Experience Israel through its many faces: versatile populations and various ethnic groups await you as you tour the country from North to South.
Tel Aviv - Haifa
Start the day with a visit to the Diaspora Museum. The museum tells the story of the Jewish People from the time of their expulsion from the Land of Israel 2,500 years ago to the present.
Continue north to drive up Mount Carmel to visit the Mukhraka, a Carmelite Monastery that is one of the oldest in the world, which commemorates the confrontation between the prophet Elijah and the false priests of Ba’al.
Further north on the tip of Mount Carmel, Haifa presents opportunities to encounter two religious groups in addition to Judaism, both coming out of Islam and each moving away from the source. The beautiful Bahai Gardens convey some of the underlying aesthetics and spirituality of the Bahai faith, while a visit to the Ahmadiyya community will shed light on their ideas and history. (The Ahmadiyya community lives in a small neighborhood of Haifa called Kababir on the western slopes of Mount Carmel.)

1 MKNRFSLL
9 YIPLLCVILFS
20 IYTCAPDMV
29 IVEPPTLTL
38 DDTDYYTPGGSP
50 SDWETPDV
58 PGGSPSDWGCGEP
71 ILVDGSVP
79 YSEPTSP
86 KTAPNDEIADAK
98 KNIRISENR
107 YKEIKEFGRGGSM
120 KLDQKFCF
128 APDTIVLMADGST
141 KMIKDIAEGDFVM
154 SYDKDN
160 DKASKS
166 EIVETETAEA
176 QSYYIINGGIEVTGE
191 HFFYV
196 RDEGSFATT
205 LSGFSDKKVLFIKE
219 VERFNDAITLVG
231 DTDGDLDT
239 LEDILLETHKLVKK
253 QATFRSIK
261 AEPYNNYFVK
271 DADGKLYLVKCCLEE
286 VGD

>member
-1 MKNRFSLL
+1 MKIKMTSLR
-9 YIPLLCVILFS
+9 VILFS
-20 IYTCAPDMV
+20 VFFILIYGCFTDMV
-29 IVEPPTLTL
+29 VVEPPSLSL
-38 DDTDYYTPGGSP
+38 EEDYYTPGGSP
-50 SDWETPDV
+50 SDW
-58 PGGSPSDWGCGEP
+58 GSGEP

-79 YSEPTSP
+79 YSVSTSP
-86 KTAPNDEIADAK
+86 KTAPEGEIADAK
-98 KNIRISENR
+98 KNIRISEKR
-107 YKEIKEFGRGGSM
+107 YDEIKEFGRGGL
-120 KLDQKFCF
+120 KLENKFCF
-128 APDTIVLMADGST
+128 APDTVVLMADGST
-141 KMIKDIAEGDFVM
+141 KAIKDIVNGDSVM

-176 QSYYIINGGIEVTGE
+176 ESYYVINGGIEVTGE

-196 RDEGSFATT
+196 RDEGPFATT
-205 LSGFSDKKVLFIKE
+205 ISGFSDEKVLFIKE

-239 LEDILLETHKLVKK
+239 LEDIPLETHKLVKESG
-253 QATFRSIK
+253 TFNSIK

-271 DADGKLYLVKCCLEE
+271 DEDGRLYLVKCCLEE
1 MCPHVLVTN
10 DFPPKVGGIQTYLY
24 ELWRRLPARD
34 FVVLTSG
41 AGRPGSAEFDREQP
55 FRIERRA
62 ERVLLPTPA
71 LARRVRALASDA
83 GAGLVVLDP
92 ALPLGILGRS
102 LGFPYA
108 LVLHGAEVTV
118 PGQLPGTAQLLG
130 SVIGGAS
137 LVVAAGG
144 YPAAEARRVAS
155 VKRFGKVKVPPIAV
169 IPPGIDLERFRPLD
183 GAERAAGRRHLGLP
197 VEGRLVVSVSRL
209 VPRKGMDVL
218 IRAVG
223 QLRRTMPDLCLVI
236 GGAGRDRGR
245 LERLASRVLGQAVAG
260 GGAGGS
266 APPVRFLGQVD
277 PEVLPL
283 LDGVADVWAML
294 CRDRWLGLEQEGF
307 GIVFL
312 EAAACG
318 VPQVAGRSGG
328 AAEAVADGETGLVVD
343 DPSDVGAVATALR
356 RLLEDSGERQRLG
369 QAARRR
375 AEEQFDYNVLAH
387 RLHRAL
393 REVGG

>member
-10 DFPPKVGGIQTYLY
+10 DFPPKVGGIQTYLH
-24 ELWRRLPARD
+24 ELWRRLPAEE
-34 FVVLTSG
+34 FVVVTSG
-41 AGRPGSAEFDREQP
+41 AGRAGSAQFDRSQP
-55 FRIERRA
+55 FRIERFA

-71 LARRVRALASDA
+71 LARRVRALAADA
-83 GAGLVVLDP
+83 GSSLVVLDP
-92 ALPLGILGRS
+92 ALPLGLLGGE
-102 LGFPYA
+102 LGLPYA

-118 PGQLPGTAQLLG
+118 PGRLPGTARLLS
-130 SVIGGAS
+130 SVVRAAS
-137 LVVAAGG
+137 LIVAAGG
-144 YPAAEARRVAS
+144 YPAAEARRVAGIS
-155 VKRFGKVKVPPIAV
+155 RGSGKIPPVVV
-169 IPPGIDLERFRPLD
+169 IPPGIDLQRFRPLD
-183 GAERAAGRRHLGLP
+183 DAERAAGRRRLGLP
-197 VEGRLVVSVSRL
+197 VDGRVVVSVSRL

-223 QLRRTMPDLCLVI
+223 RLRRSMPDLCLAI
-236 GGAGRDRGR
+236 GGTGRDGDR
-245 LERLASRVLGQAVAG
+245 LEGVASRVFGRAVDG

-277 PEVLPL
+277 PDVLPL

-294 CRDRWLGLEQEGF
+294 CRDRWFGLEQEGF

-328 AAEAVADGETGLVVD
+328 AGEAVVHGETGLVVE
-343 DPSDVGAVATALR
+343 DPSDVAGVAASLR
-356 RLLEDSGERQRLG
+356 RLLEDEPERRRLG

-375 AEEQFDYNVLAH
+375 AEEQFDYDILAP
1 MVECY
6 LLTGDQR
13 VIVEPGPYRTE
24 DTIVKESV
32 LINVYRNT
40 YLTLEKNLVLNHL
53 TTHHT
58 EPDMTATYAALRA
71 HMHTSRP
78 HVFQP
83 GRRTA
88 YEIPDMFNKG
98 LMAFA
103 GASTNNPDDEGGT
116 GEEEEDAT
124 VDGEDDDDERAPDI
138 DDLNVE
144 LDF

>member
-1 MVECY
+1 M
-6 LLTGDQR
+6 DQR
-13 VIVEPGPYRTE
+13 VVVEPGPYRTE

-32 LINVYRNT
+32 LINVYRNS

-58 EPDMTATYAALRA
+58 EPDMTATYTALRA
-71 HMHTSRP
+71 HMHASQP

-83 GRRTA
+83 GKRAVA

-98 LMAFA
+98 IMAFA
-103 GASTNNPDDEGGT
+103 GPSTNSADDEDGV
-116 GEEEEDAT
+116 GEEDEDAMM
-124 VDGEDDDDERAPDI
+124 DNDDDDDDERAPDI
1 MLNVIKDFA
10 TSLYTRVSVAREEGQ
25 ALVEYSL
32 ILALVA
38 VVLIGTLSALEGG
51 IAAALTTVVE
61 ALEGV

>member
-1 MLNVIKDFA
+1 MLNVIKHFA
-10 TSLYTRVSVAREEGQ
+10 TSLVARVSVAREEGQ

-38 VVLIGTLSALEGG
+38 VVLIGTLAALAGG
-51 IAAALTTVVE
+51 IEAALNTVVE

Overnight in Haifa.
Travel to Acre, to the Al-Jazzar mosque, one of Israel's most beautiful shrines, to encounter the Sunni Muslim community in Israel. Visit the Old City, a UNESCO World Heritage Site, fought over by Crusaders and the Muslims some 900 years ago. Walk through the maze of Crusader halls and enjoy the local bazaar, shops and restaurants owned by Jews, Christians and Muslims.
Continue to the twin towns of Ma’alot (Jewish) – Tarshiha (mixed Moslem and Christian Arab) on the way to the Druze town of Hurfeish, with its museum of Druze culture and its mountaintop holy place, Nebi Sabalan. Nebi Sabalan (perhaps referring to Zebulon, one of the sons of Jacob) is one of the most important Druze religious sites in Israel. The site offers a beautiful vista of the western Galilee.
Continue to Gish, known in Roman times as Gush Halav, where a Christian Maronite community retains the traditions of a religion with roots in Lebanon as early as the fifth century.